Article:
Ticks are tiny parasites that survive by feasting on the blood of humans and animals, including household pets. Ticks are capable of spreading disease when they go from host to host. Lyme disease is one of the most common tick-borne illnesses. To lessen the chance of contracting a disease from a tick, you must kill any ticks that are in your lawn. Doing so prevents your pets from picking up the ticks outside and bringing them inside.
Put on a pair of garden gloves and remove debris from your yard. Ticks love places to hide. You must clean up your yard so that the ticks have nowhere to run to.
Rake up all of your fallen leaves and bag them. Do not compost them; take them to the landfill, or set them out to be collected on the appropriate trash collection days. Ticks hide under the leaves or in leaf piles and will move to your compost pile with the leaves if you try to use them.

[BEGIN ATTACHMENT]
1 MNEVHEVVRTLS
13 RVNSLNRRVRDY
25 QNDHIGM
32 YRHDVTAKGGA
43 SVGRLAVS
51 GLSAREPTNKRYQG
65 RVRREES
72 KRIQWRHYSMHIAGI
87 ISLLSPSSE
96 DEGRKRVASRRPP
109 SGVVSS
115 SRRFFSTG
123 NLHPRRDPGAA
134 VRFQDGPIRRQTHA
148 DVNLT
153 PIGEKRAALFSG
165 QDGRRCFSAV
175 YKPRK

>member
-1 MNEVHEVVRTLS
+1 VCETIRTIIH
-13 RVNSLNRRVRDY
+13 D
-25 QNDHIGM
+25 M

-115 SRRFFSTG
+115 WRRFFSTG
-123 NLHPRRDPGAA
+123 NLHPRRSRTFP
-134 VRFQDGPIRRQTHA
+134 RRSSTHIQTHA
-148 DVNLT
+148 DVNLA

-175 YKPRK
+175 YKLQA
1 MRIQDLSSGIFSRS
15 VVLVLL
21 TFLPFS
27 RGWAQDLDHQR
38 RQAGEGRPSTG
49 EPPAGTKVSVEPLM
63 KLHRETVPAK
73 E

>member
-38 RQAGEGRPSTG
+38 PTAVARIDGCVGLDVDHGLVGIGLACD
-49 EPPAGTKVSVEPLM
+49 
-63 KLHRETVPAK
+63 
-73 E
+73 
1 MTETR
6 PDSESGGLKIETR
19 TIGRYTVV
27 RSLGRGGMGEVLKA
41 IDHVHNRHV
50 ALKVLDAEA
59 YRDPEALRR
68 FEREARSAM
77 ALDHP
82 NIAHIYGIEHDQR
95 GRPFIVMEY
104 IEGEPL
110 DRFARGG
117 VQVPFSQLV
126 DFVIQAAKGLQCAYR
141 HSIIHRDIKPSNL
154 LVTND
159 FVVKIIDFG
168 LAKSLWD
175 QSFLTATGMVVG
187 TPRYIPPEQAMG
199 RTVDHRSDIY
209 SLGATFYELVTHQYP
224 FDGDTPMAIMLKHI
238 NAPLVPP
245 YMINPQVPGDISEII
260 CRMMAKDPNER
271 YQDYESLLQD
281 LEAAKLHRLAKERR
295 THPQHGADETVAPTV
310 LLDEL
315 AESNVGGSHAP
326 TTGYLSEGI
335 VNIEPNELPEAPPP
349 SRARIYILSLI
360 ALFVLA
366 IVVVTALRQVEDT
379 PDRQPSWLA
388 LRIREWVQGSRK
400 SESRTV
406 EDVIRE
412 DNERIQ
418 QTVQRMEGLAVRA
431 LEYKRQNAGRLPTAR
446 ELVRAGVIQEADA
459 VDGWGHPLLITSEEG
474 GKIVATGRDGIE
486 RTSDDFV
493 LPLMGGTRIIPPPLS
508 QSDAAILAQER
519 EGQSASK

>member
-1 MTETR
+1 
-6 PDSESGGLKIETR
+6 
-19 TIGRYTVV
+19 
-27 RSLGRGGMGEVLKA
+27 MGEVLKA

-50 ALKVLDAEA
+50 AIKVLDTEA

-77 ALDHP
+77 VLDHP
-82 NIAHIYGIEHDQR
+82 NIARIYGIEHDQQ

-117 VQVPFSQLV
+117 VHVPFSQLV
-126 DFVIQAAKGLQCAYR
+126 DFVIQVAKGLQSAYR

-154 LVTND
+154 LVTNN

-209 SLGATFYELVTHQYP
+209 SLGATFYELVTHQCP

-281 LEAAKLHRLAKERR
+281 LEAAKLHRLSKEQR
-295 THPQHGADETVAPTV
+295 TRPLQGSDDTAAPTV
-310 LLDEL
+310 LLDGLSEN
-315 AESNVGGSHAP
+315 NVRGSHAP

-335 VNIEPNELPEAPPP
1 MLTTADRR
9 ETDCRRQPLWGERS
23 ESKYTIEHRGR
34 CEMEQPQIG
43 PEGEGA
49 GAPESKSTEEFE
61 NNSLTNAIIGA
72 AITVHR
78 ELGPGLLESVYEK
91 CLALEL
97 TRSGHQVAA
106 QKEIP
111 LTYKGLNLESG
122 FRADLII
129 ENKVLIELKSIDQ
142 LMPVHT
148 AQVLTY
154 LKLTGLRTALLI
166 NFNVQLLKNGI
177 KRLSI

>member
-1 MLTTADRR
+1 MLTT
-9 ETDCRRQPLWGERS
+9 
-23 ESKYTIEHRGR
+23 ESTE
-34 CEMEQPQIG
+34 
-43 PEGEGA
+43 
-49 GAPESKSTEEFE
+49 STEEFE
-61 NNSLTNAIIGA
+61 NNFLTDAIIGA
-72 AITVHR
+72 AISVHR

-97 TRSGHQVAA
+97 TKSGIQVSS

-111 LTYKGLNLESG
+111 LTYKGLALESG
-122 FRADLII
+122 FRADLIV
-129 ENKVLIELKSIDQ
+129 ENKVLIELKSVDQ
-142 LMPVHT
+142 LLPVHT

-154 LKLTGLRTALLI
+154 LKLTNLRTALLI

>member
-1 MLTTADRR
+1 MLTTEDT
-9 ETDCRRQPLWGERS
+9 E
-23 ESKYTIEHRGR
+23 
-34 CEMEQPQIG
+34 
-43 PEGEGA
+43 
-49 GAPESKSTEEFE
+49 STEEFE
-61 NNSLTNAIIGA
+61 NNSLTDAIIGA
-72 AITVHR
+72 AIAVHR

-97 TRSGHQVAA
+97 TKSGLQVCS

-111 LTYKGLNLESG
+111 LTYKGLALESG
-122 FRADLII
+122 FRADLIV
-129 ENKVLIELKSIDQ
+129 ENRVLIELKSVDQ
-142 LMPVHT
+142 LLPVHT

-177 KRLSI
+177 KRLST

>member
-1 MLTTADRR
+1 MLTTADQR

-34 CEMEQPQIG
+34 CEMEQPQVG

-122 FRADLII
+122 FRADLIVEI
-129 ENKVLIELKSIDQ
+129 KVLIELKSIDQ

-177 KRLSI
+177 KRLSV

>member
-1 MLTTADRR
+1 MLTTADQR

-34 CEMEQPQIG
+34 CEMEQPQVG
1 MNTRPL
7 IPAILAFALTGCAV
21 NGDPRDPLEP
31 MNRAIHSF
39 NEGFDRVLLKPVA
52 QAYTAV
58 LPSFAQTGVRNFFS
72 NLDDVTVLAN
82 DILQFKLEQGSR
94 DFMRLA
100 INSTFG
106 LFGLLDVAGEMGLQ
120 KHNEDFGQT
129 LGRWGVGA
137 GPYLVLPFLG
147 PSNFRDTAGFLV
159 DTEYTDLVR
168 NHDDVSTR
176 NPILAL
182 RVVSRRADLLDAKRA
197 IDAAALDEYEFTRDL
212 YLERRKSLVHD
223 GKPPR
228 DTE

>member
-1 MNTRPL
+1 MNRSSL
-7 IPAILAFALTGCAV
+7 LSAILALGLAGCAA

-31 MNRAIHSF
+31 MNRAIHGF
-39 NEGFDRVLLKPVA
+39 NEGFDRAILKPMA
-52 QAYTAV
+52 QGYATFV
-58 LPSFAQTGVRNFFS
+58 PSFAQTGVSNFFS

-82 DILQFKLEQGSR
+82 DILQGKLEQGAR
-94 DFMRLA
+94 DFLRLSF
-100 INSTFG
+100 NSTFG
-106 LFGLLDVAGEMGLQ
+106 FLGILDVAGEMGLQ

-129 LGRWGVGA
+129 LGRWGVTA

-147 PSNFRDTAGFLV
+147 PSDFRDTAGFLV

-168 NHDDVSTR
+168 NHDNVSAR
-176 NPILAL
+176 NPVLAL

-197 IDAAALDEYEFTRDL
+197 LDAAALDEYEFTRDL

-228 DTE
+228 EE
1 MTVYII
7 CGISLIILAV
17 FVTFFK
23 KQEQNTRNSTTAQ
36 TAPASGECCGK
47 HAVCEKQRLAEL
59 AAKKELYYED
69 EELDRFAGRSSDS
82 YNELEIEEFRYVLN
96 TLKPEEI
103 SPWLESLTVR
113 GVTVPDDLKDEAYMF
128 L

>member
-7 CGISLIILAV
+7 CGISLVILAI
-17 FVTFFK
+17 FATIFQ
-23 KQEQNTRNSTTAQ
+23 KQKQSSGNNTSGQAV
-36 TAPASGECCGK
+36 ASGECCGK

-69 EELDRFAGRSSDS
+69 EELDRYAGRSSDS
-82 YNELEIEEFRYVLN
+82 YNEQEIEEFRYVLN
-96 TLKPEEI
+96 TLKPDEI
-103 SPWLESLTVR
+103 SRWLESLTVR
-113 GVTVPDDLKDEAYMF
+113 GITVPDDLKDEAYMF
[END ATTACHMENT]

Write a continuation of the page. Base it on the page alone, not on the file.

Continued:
Mow the lawn often, and keep the grass short. This does two things: It takes away the ticks' hiding place, and it allows the sun to reach the soil. This causes the soil to become a little drier. Ticks prefer moist soil.
Use a liquid pesticide if you see a lot of adult ticks around your yard. You need one that contains the ingredient carbaryl or permethrin. Follow the instructions on the product label. The pesticide may need to be mixed with water before it is sprayed on your lawn.
Use a granular pesticide if you believe you have a lot of ticks that are in the nymph or larvae stage. Granular pesticides must be sprinkled across the yard. The package will tell you how many pounds of granules to sprinkle per square foot.